LifestyleYour Health Matters


Montana marking 10 years of becoming smoke-free in bars and casinos

Posted at 12:43 PM, Oct 02, 2019
and last updated 2019-10-02 14:44:02-04

Every workplace, restaurant, bar and casino in Montana became smoke free 10 years ago due to the Clean Indoor Air Act.

The Montana Department of Public Health and Human Services (DPHHS) said the law is one of the reasons for the reduction in adult tobacco usage.

“The Clean Indoor Air Act promotes that all Montanans have the right to have smoke-free air in their places of work or enclosed public places and that has really helped decrease smoking in public spaces and overall smoking rates,” DPHHS Health Lifestyles Section Supervisor Mandi Zanto explained.

The Clean Indoor Air Act was passed by the 2005 Legislature which made smoking in enclosed public places prohibited. The law gave taverns and casinos until October 1, 2009 to be compliant and smoke-free.

Zanto said the implementation of the policy and increased awareness helped create a social norm of not smoking in a public place.

“It’s a lot more well-known of the consequences of nicotine and second-hand smoke,” said Zanto. “Because of that, it has changed social norms and the ways we look at smoking.”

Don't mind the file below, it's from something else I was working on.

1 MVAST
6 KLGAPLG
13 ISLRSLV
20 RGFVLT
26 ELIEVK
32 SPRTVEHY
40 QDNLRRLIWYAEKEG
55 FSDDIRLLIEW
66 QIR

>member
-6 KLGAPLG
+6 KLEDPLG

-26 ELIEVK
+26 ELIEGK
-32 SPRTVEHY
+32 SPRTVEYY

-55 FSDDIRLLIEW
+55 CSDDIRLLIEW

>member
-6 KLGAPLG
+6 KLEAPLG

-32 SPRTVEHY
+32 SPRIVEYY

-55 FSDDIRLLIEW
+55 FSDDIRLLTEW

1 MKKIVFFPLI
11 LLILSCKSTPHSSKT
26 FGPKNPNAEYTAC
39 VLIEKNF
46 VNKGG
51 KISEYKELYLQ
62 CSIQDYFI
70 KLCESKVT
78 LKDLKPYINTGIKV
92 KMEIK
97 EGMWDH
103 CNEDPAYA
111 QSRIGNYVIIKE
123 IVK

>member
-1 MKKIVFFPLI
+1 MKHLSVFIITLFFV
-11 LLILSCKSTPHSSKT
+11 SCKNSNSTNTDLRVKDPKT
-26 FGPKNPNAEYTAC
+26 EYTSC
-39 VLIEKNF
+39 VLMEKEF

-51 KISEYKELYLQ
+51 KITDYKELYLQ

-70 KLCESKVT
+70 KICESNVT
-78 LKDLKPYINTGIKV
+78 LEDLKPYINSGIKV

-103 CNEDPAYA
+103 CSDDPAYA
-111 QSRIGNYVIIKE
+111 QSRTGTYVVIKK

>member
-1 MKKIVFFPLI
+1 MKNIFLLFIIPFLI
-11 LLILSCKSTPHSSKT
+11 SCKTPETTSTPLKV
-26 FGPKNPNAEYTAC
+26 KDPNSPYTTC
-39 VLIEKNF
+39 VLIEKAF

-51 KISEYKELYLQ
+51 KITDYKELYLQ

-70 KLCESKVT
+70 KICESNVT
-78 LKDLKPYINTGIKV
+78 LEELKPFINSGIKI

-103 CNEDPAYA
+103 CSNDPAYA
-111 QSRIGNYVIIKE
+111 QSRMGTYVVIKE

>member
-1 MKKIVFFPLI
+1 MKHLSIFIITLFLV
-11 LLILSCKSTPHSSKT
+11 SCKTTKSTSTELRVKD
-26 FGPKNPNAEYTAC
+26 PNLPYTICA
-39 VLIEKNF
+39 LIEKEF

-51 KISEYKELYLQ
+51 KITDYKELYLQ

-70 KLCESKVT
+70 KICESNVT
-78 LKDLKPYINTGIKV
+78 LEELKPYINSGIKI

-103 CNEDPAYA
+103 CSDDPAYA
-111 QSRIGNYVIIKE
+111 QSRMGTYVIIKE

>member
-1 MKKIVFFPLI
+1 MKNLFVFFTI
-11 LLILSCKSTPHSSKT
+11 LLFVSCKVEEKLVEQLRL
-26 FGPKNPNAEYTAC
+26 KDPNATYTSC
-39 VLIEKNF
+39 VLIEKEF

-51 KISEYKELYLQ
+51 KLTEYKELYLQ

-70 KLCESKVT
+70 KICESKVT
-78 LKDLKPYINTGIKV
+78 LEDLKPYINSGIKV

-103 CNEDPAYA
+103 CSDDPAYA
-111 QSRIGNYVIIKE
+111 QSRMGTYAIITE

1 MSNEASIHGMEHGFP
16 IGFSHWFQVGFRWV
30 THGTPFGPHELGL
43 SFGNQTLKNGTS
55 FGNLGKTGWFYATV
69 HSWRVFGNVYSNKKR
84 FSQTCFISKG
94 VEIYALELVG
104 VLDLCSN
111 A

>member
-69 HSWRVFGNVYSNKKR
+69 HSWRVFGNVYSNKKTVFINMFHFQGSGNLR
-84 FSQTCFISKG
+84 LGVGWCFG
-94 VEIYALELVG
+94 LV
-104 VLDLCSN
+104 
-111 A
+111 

Since the implementation of the law, Montana had seen a steady decline in adult smokers, with only 18% reported being smokers in 2018.

Bruce McCullough is President of the Tri-County Licensed Beverage Association and a smoker himself. He believes the act has been beneficial for the taverns and made for a more diverse clientele.

“You know 10 years ago, of course it was an entirely different world when it comes to smoking in taverns. We all kind of enjoyed it but I think that indoor act was a good measure,” said McCullough. “Obviously the world is changing and the expectations of all of the citizens.”

McCullough said he’s found himself smoking less since the implementation of the law.

“In the old days you’d be in the tavern having a drink with your buddies, and the more you’d drink, the more you’d smoke,” he recalled. “The next thing you know you’ve smoked an entire pack. Having to go outside, you smoke less.”

The Tri-County Licensed Beverage Association is currently working with the City of Helena and Lewis and Clark Public Health to extend the Clean Indoor Air Act to the outdoors through a city resolution.

“I personally think personally it will be better for business,” said McCullough.

McCullough added he believes vaping should be treated just like regular cigarettes when it comes to smoking in a public establishment.

Currently there is no state policy to prevent the use of e-cigarettes. It’s up to the local municipality or establishment to regulate e-cigarette usage.